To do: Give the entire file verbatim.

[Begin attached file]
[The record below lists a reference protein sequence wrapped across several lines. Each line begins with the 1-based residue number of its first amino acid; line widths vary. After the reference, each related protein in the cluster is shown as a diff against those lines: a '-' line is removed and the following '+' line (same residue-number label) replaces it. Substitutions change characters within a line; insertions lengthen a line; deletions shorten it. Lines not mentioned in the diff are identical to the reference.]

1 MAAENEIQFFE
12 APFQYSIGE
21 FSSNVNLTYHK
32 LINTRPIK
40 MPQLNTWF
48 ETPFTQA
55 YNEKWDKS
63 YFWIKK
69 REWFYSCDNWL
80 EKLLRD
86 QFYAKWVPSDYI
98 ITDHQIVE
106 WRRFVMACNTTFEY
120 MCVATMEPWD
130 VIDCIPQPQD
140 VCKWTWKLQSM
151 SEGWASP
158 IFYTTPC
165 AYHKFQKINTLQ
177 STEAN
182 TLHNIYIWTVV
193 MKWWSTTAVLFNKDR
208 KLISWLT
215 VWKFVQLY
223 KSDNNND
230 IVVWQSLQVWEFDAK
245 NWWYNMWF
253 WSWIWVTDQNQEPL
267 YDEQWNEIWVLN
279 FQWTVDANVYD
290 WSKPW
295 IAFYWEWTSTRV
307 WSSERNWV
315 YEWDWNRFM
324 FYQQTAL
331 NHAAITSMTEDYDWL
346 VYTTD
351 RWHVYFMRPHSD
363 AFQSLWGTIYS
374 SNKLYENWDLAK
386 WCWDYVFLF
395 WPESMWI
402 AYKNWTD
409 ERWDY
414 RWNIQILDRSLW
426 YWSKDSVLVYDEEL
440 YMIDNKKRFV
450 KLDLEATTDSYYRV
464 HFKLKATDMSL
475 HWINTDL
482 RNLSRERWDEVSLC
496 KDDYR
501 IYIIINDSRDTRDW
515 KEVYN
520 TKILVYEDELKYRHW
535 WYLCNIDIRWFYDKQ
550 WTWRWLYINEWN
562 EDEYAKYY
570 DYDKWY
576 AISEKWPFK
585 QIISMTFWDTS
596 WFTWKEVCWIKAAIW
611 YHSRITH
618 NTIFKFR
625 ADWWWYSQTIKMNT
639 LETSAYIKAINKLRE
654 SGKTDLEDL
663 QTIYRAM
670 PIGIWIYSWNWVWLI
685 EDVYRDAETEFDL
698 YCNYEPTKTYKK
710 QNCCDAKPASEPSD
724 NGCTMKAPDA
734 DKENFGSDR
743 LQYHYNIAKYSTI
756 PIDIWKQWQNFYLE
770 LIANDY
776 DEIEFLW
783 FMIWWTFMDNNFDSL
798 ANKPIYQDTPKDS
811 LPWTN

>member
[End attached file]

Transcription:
[The record below lists a reference protein sequence wrapped across several lines. Each line begins with the 1-based residue number of its first amino acid; line widths vary. After the reference, each related protein in the cluster is shown as a diff against those lines: a '-' line is removed and the following '+' line (same residue-number label) replaces it. Substitutions change characters within a line; insertions lengthen a line; deletions shorten it. Lines not mentioned in the diff are identical to the reference.]

1 MAAENEIQFFE
12 APFQYSIGE
21 FSSNVNLTYHK
32 LINTRPIK
40 MPQLNTWF
48 ETPFTQA
55 YNEKWDKS
63 YFWIKK
69 REWFYSCDNWL
80 EKLLRD
86 QFYAKWVPSDYI
98 ITDHQIVE
106 WRRFVMACNTTFEY
120 MCVATMEPWD
130 VIDCIPQPQD
140 VCKWTWKLQSM
151 SEGWASP
158 IFYTTPC
165 AYHKFQKINTLQ
177 STEAN
182 TLHNIYIWTVV
193 MKWWSTTAVLFNKDR
208 KLISWLT
215 VWKFVQLY
223 KSDNNND
230 IVVWQSLQVWEFDAK
245 NWWYNMWF
253 WSWIWVTDQNQEPL
267 YDEQWNEIWVLN
279 FQWTVDANVYD
290 WSKPW
295 IAFYWEWTSTRV
307 WSSERNWV
315 YEWDWNRFM
324 FYQQTAL
331 NHAAITSMTEDYDWL
346 VYTTD
351 RWHVYFMRPHSD
363 AFQSLWGTIYS
374 SNKLYENWDLAK
386 WCWDYVFLF
395 WPESMWI
402 AYKNWTD
409 ERWDY
414 RWNIQILDRSLW
426 YWSKDSVLVYDEEL
440 YMIDNKKRFV
450 KLDLEATTDSYYRV
464 HFKLKATDMSL
475 HWINTDL
482 RNLSRERWDEVSLC
496 KDDYR
501 IYIIINDSRDTRDW
515 KEVYN
520 TKILVYEDELKYRHW
535 WYLCNIDIRWFYDKQ
550 WTWRWLYINEWN
562 EDEYAKYY
570 DYDKWY
576 AISEKWPFK
585 QIISMTFWDTS
596 WFTWKEVCWIKAAIW
611 YHSRITH
618 NTIFKFR
625 ADWWWYSQTIKMNT
639 LETSAYIKAINKLRE
654 SGKTDLEDL
663 QTIYRAM
670 PIGIWIYSWNWVWLI
685 EDVYRDAETEFDL
698 YCNYEPTKTYKK
710 QNCCDAKPASEPSD
724 NGCTMKAPDA
734 DKENFGSDR
743 LQYHYNIAKYSTI
756 PIDIWKQWQNFYLE
770 LIANDY
776 DEIEFLW
783 FMIWWTFMDNNFDSL
798 ANKPIYQDTPKDS
811 LPWTN

>member